Another round of APU!

We are pleased to have another successful session of APU in the books as we just wrapped up our 9th session this past week. Over the course of the two and a half day seminar we had guest presenters, AP professionals, and a panel of experts from all across the industry that were able to share their knowledge with the group. On the last day of APU, attendees got to experience firsthand ductile iron being poured at Joyworks, which is owned and operated by AP Director John Keough. During this time attendees were able to visualize and experience hands on concepts that were described in the class sessions. 

Here is a photo of ductile iron being inoculated as the iron enters the pouring ladle.

We would like to thank everyone who attended this session of APU and to those that traveled near and far to be a part of this event. Our next session will be underway in September 2016!

Detroit-Windsor AFS Student Night

Tuesday, March 22 was the American Foundry Society Detroit-Windsor Chapter Meeting and Student Night. Seven students received scholarships at three different levels: gold ($2000), silver ($1500), and bronze ($1000). Five of the students could not make it to the meeting because classes are in session and they attend Michigan Technological University. The two who were able to accept their awards in person were Tedd Sheets and Jeremy Lipshaw who attend the University of Michigan.

Congratulations to the all of the scholarship recipients!

·         Jeremy M. Lipshaw (gold)

·         Anthony A. Orza (gold)

·         Tedd A. Sheets (silver)

·         Melissa R. Galant (silver)

·         Tyler J. Brose (bronze)

·         Natalie M. Pohlman (bronze)

·         Lauren A. Borowicz (bronze) 

Happy St. Patrick's Day!

Did you know that Saint Patrick is the patron saint of engineers (as well as of Ireland, St. Brigid, St. Columba, Nigeria, and outcasts)? Although everyone is familiar with the tale of Saint Patrick driving the snakes from Ireland, he is also credited with fostering the development of arts and crafts and introducing the knowledge of the use of lime as mortar in Ireland. He is responsible for the initial construction of clay churches in Ireland in the fifth century. Another of St. Patrick's achievements was teaching the Irish to build arches of lime mortar instead of dry masonry. These beginnings of ceramic work developed into organized crafts, and that is how St. Patrick became a patron saint of engineers.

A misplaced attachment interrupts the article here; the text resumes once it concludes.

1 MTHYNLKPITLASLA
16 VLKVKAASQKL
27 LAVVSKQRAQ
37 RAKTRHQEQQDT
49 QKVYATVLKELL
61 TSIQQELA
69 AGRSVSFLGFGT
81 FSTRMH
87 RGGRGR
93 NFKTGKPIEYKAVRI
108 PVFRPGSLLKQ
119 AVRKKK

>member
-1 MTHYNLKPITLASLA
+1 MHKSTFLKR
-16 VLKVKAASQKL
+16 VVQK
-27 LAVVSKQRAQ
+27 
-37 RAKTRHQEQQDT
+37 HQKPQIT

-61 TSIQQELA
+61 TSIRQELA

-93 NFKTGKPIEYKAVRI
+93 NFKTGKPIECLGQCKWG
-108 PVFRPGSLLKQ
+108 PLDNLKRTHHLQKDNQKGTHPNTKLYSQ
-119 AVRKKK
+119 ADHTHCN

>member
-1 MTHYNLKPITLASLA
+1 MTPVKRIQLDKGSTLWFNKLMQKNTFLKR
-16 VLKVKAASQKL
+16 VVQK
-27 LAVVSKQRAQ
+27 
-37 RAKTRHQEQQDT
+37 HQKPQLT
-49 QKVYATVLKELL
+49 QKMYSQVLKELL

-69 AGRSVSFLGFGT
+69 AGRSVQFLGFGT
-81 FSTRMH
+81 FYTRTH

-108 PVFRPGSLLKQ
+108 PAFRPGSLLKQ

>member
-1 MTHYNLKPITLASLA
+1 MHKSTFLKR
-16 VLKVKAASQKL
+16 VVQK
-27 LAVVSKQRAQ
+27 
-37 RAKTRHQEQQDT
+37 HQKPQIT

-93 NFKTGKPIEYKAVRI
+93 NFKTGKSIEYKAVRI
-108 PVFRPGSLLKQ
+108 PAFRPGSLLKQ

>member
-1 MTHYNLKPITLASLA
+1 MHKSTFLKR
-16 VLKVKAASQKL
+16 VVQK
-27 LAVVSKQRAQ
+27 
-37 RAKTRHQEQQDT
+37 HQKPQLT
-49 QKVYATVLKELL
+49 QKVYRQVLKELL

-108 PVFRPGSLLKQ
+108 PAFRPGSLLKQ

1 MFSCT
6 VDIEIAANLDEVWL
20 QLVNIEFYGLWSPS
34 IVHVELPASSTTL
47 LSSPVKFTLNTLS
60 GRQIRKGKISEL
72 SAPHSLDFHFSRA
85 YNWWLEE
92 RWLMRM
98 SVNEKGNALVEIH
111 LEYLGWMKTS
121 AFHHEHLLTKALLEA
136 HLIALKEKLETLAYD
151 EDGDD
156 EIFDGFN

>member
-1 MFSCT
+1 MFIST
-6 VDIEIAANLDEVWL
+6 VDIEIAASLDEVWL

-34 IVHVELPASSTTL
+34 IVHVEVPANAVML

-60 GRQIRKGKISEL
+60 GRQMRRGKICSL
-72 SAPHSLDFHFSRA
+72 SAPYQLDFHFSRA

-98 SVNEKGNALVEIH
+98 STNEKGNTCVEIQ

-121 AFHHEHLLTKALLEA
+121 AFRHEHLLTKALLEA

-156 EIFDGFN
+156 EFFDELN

ASM Detroit Chapter Sustaining Member Award

ASM International was founded in 1913 as the American Society for Metals. Today, ASM is the world's largest association of metals-centric materials scientists and engineers with over 30,000 members worldwide. ASM is dedicated to informing, educating and connecting the materials community to solve problems and stimulate innovation around the world. ASM International is known around the world for the depth and breadth of the materials knowledge it disseminates through books, databases, videos, and a myriad of online products.

Despite economic hard times faced by most member companies from 2005-2008, the Detroit Chapter remains one of ASM Internationals largest chapters, with over 1000 members.  The Executive Committee remains committed to bringing members value for their memberships.

Applied Process was recognized as a 20 year sustaining member of the ASM Detroit Chapter at the March 14, 2016 Chapter Meeting. Kathy Hayrynen, Director of Research & Development, accepted the award. 

The Stuff Matters

The concept of “green” is one that has morphed into a catch-all category for anything that either reduces human consumption or effluent into the air or water.  In fact, the earth is a big “black box” with solar radiation coming in on the sunny side and black body radiation leaving on the dark side.  With the exception of the lingering “big bang” energy (molten core and element isotopes), all available energy we use is solar energy, and that includes all carbon-based fuels.

Our focus on the type of energy we use is generally centered on the energy used to operate a product or system.  Ignoring the energy required to make the product or system is a misguided approach, leading us to make decisions that actually increase our energy consumption while falsely feeling “green”.  The focus of our decision making should rather be on reducing overall energy consumption in everything we do.

Humankind can survive and thrive if we keep the energy consumed to less than the net solar energy coming into this “black box” we call earth.  The author uses real-world case studies from familiar fields of investigation to foster a “life cycle” energy perspective and, perhaps, positively affect the thinking of engineers and designers in their work. 

Presentation by Applied Process Director, John R. (Chip) Keough for the ASM International Calumet Chapter

Presidents' Day!

Today is Washington's Birthday, also known as Presidents' Day, a federal holiday held on the third Monday of February. This day honors presidents of the United States, including George Washington, the USA's first president.